Greyhounds Australasia bans racing dog exports to Macau track
Australian body halts supply of racing dogs to Macau, citing inadequate care
Australia's leading greyhound racing body has banned the export of dogs to Macau in a move that could threaten the future of the controversial Canidrome track.
Greyhounds Australasia has stopped issuing so-called "greyhound passports" to dogs being sent to Macau because it "does not support the export of greyhounds to any country that does not meet contemporary animal welfare standards" .
Australia is the sole source of greyhounds at the Canidrome in Macau and the ban, imposed in March last year but only made public at a parliamentary committee in New South Wales last week, explains a drop in greyhound imports to Macau in 2013.
The number of greyhounds imported to Macau from Australia fell by 50 per cent in the first 10 months of last year compared to the same period a year earlier.
Animal welfare groups want the Canidrome closed down because it euthanises all its greyhounds once their short racing careers are over - usually within two to three years of arriving in Macau. Most dogs put down by lethal injection are healthy and five to six years old.
An international campaign by animal welfare groups was launched to close the Canidrome after a 2011 Post Magazine investigation revealed dogs were being put down at the rate of nearly one a day. With no hope of a life after racing, 383 were killed in 2010.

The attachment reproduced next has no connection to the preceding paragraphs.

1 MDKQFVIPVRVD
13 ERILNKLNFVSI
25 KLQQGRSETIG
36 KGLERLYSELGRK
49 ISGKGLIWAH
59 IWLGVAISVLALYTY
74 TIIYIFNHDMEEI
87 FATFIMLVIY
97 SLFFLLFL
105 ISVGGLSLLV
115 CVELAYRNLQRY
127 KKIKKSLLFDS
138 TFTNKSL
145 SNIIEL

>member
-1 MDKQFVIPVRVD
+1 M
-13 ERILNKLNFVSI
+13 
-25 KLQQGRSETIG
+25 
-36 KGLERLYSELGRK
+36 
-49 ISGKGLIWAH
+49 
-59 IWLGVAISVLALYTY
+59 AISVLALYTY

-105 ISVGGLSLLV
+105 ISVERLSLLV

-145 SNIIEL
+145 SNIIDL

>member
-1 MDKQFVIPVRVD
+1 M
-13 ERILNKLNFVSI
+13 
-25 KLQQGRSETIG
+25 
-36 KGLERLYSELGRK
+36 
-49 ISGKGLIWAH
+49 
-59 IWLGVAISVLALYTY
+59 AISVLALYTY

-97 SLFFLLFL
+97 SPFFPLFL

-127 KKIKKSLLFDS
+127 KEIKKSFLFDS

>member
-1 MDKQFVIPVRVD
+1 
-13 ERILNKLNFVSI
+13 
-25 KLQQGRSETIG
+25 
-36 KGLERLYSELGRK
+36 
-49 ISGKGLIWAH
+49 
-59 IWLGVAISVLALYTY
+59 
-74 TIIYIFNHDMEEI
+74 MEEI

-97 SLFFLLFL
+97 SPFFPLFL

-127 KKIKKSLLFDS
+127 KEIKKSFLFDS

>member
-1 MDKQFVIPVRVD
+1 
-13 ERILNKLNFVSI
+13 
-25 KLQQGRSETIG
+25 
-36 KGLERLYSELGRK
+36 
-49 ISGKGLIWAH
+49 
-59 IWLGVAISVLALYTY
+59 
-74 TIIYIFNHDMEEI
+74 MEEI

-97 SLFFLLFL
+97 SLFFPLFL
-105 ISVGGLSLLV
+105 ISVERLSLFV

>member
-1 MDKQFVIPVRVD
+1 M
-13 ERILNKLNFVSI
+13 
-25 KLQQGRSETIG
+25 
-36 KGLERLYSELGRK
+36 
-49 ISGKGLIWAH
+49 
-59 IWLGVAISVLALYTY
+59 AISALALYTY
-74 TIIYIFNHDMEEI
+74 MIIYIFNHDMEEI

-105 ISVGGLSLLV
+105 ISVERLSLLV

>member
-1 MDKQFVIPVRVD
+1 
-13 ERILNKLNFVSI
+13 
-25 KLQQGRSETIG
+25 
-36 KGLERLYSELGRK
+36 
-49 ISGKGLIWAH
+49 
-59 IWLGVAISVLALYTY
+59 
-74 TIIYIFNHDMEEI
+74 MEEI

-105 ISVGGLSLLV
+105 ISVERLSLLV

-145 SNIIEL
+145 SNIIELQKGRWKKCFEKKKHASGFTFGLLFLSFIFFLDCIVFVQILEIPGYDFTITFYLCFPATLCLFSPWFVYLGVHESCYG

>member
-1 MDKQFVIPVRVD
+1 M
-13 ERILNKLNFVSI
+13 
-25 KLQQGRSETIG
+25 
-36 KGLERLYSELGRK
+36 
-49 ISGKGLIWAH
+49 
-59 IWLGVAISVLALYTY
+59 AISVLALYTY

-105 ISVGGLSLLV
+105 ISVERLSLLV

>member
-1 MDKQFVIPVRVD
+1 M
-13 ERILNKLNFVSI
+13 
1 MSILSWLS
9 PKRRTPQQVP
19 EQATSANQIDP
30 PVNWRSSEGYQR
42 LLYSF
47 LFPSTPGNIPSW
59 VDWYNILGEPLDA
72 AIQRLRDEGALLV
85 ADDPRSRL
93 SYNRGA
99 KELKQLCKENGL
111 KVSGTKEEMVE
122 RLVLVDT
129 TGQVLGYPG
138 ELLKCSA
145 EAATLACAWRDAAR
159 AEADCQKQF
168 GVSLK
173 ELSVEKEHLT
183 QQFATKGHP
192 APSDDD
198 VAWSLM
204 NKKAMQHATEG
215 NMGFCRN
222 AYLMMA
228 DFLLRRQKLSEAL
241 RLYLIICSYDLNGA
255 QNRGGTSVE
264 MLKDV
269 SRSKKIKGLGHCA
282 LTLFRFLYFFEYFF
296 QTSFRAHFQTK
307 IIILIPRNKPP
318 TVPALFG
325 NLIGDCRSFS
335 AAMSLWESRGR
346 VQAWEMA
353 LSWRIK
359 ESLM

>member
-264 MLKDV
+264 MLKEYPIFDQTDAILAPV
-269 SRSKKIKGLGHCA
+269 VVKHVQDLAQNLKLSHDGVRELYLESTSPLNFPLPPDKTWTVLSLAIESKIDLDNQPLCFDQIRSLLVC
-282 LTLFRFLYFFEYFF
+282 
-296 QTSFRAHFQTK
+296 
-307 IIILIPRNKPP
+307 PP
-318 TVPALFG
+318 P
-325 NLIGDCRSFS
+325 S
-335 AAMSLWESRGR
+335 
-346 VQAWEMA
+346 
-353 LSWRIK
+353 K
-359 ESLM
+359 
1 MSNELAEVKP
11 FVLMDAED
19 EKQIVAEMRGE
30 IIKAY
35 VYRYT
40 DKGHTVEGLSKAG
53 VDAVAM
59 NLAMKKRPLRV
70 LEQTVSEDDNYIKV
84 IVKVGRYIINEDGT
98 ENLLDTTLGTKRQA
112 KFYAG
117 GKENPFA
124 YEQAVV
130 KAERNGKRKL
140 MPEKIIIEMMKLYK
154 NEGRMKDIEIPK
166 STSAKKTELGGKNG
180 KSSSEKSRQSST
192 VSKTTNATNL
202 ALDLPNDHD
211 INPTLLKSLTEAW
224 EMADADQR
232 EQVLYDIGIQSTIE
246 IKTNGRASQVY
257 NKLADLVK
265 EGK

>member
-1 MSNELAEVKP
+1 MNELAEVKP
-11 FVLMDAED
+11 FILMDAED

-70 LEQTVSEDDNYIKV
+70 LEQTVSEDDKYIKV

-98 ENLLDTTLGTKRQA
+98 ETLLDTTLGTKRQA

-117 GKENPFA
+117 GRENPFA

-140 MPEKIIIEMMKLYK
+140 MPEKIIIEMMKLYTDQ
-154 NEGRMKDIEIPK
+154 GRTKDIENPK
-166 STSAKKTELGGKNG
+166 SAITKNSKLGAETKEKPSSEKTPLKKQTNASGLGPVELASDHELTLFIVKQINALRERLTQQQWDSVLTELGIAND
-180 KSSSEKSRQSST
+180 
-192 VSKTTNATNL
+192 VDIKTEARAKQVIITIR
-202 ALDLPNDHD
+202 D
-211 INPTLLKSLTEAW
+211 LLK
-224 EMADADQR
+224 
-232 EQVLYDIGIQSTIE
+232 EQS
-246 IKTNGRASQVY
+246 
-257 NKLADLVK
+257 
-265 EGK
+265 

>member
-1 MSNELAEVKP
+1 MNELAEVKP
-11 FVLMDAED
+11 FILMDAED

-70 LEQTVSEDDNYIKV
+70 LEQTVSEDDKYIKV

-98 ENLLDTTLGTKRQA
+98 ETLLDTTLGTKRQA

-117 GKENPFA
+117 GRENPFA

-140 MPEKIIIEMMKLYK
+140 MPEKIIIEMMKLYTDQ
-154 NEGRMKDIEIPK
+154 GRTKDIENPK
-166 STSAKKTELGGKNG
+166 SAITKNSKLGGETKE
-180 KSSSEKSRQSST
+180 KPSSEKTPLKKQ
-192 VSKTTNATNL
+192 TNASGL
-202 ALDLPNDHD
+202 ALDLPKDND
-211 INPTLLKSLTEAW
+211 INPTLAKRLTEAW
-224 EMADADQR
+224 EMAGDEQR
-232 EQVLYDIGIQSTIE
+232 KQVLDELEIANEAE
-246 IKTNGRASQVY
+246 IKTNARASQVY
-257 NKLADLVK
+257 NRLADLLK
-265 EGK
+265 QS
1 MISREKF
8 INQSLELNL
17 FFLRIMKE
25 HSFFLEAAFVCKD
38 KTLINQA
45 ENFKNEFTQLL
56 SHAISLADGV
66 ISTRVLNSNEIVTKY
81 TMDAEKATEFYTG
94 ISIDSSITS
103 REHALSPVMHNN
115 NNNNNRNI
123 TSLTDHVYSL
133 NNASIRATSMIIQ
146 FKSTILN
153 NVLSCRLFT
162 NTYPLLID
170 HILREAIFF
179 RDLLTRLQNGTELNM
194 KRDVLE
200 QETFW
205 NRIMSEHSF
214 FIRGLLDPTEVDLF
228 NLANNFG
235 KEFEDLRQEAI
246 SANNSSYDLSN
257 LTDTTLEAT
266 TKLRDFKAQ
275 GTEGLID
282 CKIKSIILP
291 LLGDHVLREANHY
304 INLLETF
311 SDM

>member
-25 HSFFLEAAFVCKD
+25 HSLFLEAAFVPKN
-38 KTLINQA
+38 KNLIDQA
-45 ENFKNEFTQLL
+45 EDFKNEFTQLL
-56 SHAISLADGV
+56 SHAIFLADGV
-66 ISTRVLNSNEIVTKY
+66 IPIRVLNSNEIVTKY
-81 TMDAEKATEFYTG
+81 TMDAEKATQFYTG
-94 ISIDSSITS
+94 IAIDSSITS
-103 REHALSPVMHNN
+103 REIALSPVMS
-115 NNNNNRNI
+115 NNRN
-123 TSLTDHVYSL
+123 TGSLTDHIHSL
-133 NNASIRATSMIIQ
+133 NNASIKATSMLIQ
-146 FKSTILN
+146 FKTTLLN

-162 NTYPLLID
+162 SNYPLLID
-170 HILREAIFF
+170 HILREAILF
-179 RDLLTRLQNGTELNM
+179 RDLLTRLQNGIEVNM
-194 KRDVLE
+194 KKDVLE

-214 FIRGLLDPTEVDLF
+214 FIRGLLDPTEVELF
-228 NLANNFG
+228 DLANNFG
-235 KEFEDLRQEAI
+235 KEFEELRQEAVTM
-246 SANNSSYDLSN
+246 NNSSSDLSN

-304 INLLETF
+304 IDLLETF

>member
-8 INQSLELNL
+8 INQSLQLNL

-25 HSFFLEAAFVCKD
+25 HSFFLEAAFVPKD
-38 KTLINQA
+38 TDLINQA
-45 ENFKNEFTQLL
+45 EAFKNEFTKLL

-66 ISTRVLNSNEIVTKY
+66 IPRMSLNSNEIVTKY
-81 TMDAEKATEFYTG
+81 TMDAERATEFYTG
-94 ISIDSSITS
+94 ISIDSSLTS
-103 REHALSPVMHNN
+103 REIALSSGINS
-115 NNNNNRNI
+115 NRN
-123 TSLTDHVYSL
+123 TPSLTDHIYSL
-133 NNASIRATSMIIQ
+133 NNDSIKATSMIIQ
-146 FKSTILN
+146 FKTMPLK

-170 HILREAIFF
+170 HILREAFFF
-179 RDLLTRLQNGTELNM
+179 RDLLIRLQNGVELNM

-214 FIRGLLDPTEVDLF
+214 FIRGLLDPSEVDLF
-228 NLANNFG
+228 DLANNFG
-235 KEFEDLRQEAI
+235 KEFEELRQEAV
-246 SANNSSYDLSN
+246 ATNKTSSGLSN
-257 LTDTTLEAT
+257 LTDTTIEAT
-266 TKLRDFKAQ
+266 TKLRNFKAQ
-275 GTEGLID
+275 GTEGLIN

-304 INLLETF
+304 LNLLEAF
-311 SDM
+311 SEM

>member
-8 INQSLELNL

Greyhounds are sold to individual owners for up to HK$50,000 each when they arrive from Australia but never leave the Canidrome arena as there are no arrangements in place for them to be adopted once they retire from racing.
The ban on greyhound imports by Greyhounds Australia is not legally binding and members can flout the regulation and continue exports if they choose. The Canidrome may also be able to source greyhounds from unlicensed breeders.
The move was welcomed by Carey Theil, executive director of GREY2K USA.
"We now know that even the greyhound racing industry is turning its back on the Canidrome because of track policies that are cruel and inhumane," he said.
"This rejection by the racing industry should send a clear message to the government that the Canidrome is not viable. It's time to let the land lease end, and move beyond this sad chapter in Macau's history.
"We will now work with animal protection groups in Australia to find out how greyhounds are being shipped to the Canidrome, despite the ban that has been imposed by Greyhounds Australasia."
Greyhounds Australasia, which in October said it did not know why exports of dogs to Macau had fallen, did not respond to requests for comment.